Loneliness theory of patterns

Jeannette Rijks, pioneer in the field of loneliness, came up with a theory of loneliness that makes it easy to predict when people will feel lonely and, more importantly, it makes it easier to help people find ways to end their loneliness.

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Jeannette Rijks

A theory that is not rooted in a scientific tradition, but has emerged from it. A theory of relationships.

Pattern theory of relationships

By Jeannette Rijks

Loneliness is a feeling that everyone is familiar with, even though not everybody will have the same description for the feeling of being alone, left out, login to have a friend  Loneliness is described as a feeling of emptiness. A sense of being disconnected from others, being disconnected from the world. It is a sad feeling and it is often accompanied by feelings of fear and powerlessness. Anyone who has a life pattern that does not provide balance in life may feel lonely. Anyone who cannot break free from that feeling, who is not able to form relationships that fulfill their needs, suffers from loneliness. 

This is often called “being lonely”. This has consequences for the functioning of the brain: chronic loneliness leads to serious health problems and brain changes.

How does loneliness arise?

Loneliness is a survival mechanism. A signal that warns us: beware, danger! Find the others! Learning how to deal with the feeling of loneliness should be just as natural as learning to deal with pain. Loneliness warns us against insecurity, because a person alone has less chance of survival. It’s that simple.

We experience loneliness as soon as we are left alone for the very first time, without the familiar presence of our caregiver. An infant lives in a world of fixed patterns: eating, sleeping, being cherished, being cared for. That safe pattern has now been disrupted. Many people learn to deal with loneliness in a natural way. Certainly not everyone experiences this early loneliness and this learning how to deal with it as traumatic. 

Not everyone experiences this as traumatic, but for those who do, the basis has been laid for fear of loneliness. In addition, loneliness is now forever linked to a sense of powerlessness. Research shows that 60% of the population has no problem coping with such a change. However, 40% experience this as a major threat to their own safety.

Early disrupted pattern

For many people, however, the foundation for long-term loneliness has been laid there. Moreover, loneliness is now forever linked to a childlike feeling of helplessness and despair. A striking number of people who say that they ‘have always been lonely’ say that they experienced something at a very young age that made them feel unloved and left alone. Feelings of being not good enough or of being a burden to others are common among people who suffer from loneliness.

What is Loneliness?

A new definition of loneliness, which finds support in recent research (Cacioppo & Patrick, 2008) is this: [1]

Loneliness is the physical experience of a lack of (patterns of) connection with other people.

Jeannette Rijks

How serious is loneliness?

People who find themselves lonely have demonstrably higher stress levels than others. This undermines the immune system. Loneliness makes you unhealthy. People who suffer from loneliness often have higher blood pressure, wounds heal more slowly and they feel less healthy. Loneliness occurs among all age groups, although older people feel lonely more often than people between about 30 and 45 years old and persons of around the age of 20 are more likely to feel lonely.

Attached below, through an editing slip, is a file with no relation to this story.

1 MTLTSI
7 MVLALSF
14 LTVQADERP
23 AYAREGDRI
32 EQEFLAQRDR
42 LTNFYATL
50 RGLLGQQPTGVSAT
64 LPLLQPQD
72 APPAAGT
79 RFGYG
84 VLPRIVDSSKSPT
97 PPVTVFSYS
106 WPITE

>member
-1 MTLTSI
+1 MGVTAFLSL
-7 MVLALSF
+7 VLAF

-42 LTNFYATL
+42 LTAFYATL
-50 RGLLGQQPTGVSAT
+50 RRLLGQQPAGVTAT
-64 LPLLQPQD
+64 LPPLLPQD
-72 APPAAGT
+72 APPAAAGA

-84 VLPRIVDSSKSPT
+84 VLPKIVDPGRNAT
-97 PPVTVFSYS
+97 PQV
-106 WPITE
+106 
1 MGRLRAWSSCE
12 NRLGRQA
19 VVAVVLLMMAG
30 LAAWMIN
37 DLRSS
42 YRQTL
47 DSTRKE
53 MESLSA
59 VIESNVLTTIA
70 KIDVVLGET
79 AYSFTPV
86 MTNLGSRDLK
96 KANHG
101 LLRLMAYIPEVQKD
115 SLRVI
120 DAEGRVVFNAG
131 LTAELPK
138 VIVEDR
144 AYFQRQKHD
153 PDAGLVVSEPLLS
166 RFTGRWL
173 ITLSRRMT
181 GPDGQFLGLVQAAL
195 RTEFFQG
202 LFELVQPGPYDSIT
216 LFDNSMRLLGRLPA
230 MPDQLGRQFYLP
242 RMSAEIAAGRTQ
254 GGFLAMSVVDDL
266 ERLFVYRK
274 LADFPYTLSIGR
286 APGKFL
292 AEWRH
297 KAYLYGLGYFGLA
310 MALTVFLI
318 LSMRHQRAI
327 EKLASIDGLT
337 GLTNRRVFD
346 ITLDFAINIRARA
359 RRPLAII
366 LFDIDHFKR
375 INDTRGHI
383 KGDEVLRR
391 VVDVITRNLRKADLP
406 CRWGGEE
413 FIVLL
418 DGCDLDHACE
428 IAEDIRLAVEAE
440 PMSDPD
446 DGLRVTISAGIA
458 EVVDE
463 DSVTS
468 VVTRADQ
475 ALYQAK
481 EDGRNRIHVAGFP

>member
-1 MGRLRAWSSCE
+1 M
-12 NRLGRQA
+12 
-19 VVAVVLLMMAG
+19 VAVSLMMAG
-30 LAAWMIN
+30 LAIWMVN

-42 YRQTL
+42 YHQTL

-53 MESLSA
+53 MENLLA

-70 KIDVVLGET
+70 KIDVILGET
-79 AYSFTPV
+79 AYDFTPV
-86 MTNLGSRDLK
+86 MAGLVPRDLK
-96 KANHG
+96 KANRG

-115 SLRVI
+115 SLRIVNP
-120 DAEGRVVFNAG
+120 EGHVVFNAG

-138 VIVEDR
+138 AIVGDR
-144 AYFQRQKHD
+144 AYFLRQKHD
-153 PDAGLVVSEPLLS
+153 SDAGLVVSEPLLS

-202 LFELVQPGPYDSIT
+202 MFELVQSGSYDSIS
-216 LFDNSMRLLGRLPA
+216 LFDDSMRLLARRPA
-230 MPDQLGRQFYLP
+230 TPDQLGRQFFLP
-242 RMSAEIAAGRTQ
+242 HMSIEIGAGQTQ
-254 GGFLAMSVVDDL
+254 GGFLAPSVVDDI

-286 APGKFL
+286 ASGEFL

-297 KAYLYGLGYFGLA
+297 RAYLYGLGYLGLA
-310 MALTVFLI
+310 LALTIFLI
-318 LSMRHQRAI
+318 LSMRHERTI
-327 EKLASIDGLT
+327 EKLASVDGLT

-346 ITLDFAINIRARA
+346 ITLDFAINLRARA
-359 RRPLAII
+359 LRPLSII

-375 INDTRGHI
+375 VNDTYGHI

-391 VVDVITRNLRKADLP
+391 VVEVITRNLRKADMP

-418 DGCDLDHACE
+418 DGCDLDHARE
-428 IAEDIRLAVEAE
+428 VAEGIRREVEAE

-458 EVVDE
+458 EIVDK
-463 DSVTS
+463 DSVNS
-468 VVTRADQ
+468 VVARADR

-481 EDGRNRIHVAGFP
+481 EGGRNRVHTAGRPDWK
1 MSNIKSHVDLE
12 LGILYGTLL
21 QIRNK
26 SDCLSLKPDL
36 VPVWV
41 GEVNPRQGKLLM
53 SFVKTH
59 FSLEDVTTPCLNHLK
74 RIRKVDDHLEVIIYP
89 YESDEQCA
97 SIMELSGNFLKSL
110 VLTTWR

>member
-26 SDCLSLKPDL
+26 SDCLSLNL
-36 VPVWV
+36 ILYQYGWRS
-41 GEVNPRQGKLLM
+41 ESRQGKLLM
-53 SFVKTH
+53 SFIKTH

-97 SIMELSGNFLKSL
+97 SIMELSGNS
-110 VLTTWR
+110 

Patterns in our brain

We live in a world of patterns. We only know our world thanks to the fact that our brains recognize patterns in everything. If the patterns have a fixed rhythm, if they have regularity, then we feel safe, then we understand the world. As soon as a pattern is disturbed, it makes restless.

We tend to stick to our set patterns. They give us security, familiarity and predictability. A disturbed pattern is usually a sign that something is wrong. When expectations are disrupted, people often become angry or disappointed. 

Relationships have names

Our relationships ara no exception to this rule: we experience relationships in patterns, even if we are not aware of that fact. It maybe strange to think of relationships as being patterns of connection, but they are. We even have names for many of those patterns. Mother, grandmother, neighbor, colleague … these are all names that indicate the relationship we have to that person. We therefore know which pattern belongs to tat kind of relationship.

For some relations we do not have special names, but they are indeed relations: that lady who is always begging outside the supermarket. The man who collects the waste paper. The guy from the postoffice that always has a friendly word for old ladies. 

Pattern theory in relationships

We live in a world of relationships, sometimes strong, sometimes weak, but they are always there. We immediately relate in some way to people we meet. At first glance, we either like each other or we don’t. We immediately form a relationship with someone else, even if we are not consciously doing that. 

An example will show you. Imagine going to the theater or the cinema. So you go away during the break and when you come back, where do you want to sit? Exactly. And what if you come back and someone else is sitting in ‘your’ chair. How does that feel? That’s how quickly we form a pattern of relationships. 

Patterns in everything

Patterns can also be found in how we talk to each other, what we expect from each other, how we dress or where we go. In fact, everything in our relationships is bound by a pattern.

We tend to whish to maintain our fixed patterns in relationships. Deliberately breaking up a relationship often costs us a lot of effort, trouble and heartache, even if we feel that relationship harms us. But very often we don’t even realize that a pattern in a relationship has been broken and then we can feel overcome by loneliness.

Living in Relationship with Others

We are all primarily relational beings. We live thanks to our relationships. Relationships are of vital importance to us. And if something is not right in those relationships, if a pattern is disrupted, we feel that as loneliness. It is nothing but a warning sign of our body: ‘pay attention, do something about your relationships, because something is not right! Your needs are not met.’